13 Days of Christmas 3: Dead End

Posted: December 9, 2011 by Jenny Dreadful in Film, Reviews

On the Third Day of Christmas, my true love sent to me…Three Death Cars, Two Curling Duels and a Hell Goat in a Pear Tree.

Dead End

Jenny: Jean-Baptiste Andrea’s Dead End (2003) follows the Harrington family on a long Christmas Eve drive to visit distant relatives for the holidays. After an unfamiliar shortcut gone awry and a few violent incidents, the family finds themselves on a dark and desolate road with no end in sight. Where are they? And who is the mysterious woman in white?

The film stars Ray Wise (Twin Peaks, Robocop) as the patriarch Frank Harrington, the fantastic Lin Shaye (Insidious, 2001 Maniacs: Field of Screams) as his wife Laura, Mick Cain (who eerily resembles the Stephen King/Joe Hill family) as their rude son Richard, Alexandra Holden as their good-natured daughter Marion, and Billy Asher as Marion’s bland fiance Brad.

crowbait: At the start we’re introduced to the Harringtons, a delightfully dysfunctional family all with secrets and shames and all trapped together on the overlong car ride. None of these people are likable from the start and it’s a testament to the acting abilities of Lin Shaye and Ray Wise that they are able to bring us around to feeling sympathy for them. The others are not so successful. The overeager boyfriend, the smart-mouthed brat son and the wishy-washy daughter provide fodder for the story but don’t bring much else to the film. With that small cast and enclosed space the film relies entirely on the performances so the one-dimensional nature of some of them disappoints. The good news is that those are the first to die.

The plot is a sequence of strange events and, like the performers, is a mixed bag. Some spooky frights with a woman in white and her baby appearing by the side of the road and the strange recurrence of babies’ cries are affecting. As are tricks like the never-ending road straight through an impenetrable forest and the loop back to the road when they try to set out on foot. Other events are more confusing than scary, often owing to the odd behavior of the characters, even before people start dying on the road and reappearing trapped in an old hearse that passes by. The end result is a film marked by some moments of real success but long stretches of confused nothingness.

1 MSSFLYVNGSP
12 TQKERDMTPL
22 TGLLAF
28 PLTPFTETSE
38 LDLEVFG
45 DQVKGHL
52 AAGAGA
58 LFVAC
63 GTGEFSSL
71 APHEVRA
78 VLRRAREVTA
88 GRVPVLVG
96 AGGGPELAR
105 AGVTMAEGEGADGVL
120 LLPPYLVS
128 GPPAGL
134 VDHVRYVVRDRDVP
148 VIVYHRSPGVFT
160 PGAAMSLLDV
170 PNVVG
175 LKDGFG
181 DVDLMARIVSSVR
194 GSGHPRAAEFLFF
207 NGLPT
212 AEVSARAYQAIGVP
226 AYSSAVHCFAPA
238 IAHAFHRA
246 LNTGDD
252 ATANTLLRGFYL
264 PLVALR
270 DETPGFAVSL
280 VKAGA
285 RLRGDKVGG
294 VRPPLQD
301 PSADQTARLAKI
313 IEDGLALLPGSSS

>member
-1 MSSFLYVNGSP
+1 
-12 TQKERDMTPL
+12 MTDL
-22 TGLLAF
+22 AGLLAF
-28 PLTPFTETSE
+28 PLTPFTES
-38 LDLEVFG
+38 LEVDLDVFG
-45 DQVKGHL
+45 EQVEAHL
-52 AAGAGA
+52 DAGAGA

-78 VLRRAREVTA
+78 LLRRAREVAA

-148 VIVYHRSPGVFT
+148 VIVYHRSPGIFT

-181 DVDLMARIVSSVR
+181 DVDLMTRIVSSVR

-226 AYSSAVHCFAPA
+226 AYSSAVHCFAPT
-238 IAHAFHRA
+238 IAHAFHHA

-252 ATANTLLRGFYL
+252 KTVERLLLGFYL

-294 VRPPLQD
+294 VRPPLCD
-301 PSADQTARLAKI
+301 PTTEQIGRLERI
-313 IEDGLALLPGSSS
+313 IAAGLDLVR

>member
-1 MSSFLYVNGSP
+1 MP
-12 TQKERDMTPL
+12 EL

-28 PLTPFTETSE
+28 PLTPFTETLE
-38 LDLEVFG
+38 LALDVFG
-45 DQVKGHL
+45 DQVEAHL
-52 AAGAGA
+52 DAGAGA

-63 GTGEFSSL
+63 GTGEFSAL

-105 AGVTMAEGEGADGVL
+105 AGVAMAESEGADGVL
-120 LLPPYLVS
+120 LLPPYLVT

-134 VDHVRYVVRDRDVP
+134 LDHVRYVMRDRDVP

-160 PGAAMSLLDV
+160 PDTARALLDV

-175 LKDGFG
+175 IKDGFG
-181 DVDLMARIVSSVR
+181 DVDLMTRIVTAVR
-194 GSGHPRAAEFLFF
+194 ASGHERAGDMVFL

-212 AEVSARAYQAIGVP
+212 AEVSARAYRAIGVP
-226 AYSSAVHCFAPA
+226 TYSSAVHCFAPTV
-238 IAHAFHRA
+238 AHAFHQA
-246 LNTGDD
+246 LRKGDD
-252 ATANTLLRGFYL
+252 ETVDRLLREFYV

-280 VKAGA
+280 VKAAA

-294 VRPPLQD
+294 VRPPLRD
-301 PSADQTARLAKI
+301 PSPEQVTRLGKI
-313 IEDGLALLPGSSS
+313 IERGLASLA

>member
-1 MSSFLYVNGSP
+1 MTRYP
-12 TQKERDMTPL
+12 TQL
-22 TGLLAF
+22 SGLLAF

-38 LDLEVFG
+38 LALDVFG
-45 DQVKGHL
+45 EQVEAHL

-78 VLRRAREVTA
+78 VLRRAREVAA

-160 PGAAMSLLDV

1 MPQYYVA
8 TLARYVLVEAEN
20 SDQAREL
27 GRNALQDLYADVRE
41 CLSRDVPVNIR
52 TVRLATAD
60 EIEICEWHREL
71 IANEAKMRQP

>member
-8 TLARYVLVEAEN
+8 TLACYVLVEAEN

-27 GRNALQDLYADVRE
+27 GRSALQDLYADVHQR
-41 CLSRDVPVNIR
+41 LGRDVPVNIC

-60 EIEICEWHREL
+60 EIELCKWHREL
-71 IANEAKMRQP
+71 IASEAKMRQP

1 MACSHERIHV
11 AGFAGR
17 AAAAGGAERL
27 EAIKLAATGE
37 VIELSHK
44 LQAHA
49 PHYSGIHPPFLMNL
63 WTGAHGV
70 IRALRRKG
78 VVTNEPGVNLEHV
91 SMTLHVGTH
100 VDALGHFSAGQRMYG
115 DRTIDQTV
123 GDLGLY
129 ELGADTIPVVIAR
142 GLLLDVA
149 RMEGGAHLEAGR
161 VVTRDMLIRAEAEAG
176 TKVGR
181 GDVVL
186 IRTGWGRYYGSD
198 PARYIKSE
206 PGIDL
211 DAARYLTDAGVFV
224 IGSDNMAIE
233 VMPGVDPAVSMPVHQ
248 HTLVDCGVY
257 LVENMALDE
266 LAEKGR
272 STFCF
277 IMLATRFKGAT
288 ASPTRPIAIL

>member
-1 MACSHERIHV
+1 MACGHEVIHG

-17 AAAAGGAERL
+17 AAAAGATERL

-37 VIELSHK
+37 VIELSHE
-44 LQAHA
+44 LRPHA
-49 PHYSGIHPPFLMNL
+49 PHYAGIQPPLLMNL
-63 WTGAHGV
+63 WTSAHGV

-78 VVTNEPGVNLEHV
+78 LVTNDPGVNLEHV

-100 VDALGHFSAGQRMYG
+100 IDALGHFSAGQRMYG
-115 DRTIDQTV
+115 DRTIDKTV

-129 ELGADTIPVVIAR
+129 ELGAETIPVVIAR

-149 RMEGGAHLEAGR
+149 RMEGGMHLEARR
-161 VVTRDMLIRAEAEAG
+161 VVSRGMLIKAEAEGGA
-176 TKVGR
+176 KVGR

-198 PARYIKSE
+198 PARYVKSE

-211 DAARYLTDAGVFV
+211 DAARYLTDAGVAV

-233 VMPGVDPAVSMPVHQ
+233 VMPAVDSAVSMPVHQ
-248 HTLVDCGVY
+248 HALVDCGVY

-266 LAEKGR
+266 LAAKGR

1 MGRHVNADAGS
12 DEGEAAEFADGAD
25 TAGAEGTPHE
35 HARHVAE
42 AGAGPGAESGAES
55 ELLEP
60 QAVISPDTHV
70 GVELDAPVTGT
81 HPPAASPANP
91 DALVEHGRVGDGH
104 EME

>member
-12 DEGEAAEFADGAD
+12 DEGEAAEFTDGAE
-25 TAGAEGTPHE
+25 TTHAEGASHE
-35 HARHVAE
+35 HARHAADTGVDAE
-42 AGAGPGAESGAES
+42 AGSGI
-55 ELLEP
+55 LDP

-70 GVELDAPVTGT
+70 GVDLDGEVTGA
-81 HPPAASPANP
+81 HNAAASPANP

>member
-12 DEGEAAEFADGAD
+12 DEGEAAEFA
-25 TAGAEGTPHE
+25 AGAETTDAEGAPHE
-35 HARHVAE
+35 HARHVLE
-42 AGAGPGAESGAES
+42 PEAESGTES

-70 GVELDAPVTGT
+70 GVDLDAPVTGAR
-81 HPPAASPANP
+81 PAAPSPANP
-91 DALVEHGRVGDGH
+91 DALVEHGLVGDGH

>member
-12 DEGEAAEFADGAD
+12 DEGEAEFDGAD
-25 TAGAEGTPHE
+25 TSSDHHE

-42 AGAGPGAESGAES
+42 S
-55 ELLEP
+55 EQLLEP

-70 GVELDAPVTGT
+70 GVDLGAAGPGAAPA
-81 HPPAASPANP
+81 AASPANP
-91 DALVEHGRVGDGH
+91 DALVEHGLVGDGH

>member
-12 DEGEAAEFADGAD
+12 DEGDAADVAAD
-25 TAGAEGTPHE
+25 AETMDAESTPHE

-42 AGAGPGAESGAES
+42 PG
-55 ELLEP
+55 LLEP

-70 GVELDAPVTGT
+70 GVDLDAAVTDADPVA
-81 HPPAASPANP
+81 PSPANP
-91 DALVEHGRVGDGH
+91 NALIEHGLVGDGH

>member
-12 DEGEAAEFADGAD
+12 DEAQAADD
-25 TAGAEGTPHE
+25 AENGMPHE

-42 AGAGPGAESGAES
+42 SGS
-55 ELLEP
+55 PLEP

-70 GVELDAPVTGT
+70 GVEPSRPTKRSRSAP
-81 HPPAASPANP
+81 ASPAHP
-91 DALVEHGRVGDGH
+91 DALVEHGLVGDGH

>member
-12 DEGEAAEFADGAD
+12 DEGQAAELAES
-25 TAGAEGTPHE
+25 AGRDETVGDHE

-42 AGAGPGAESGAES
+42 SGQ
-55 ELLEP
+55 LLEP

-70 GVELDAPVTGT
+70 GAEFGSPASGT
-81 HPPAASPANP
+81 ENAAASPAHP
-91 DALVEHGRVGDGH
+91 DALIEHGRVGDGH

(By strange coincidence I just saw an episode of The Twilight Zone in which a group of pilots gradually cease to exist. The first to go was named Harrington.)

A family road-trip from Hell

StayFrosty:  Crow covered much of my thoughts on this movie.  Lin Shaye and Ray Wise give excellent performances.  They manage to convey being terrified and also keep humor in the film without losing the creepiness (when there is creepiness).  I’m not as pleased with the acting of the boyfriend and the siblings, who are less successful at carrying out the premise.  And why does everyone keep wandering off when it’s clearly a death sentence?  Haven’t they seen ANY MOVIE EVER???  And while there are a few creepy moments, they don’t last.  Can’t we just have a movie with Lin Shaye all the time?

Jenny: Adding this film to the Christmas queue was my suggestion and I certainly have a more charitable opinion of Dead End than my merry band of horror bloggers. I couldn’t agree with them more about Lin Shaye and Ray Wise. Their performances, equally comedic and tragic, easily outshine the rest of the cast. As the film is practically written for the stage or a radio drama, better talent and more effective use of visual expression would have made a big difference. (though the scares conveyed through audio and dialogue are often quite good)

Dead End isn’t a great film. It’s incredibly predictable with an ending reveal that’s been done a thousand times. Some of the  performances do fall flat. Even so, I think its quirky tone, which rides the fence between cartoony humor and frightening supernatural horror, is charming and fun.

PS:  The film is available via Netflix Watch Instantly.

Leave a Reply

Fill in your details below or click an icon to log in:

WordPress.com Logo

You are commenting using your WordPress.com account. Log Out /  Change )

Google photo

You are commenting using your Google account. Log Out /  Change )

Twitter picture

You are commenting using your Twitter account. Log Out /  Change )

Facebook photo

You are commenting using your Facebook account. Log Out /  Change )

Connecting to %s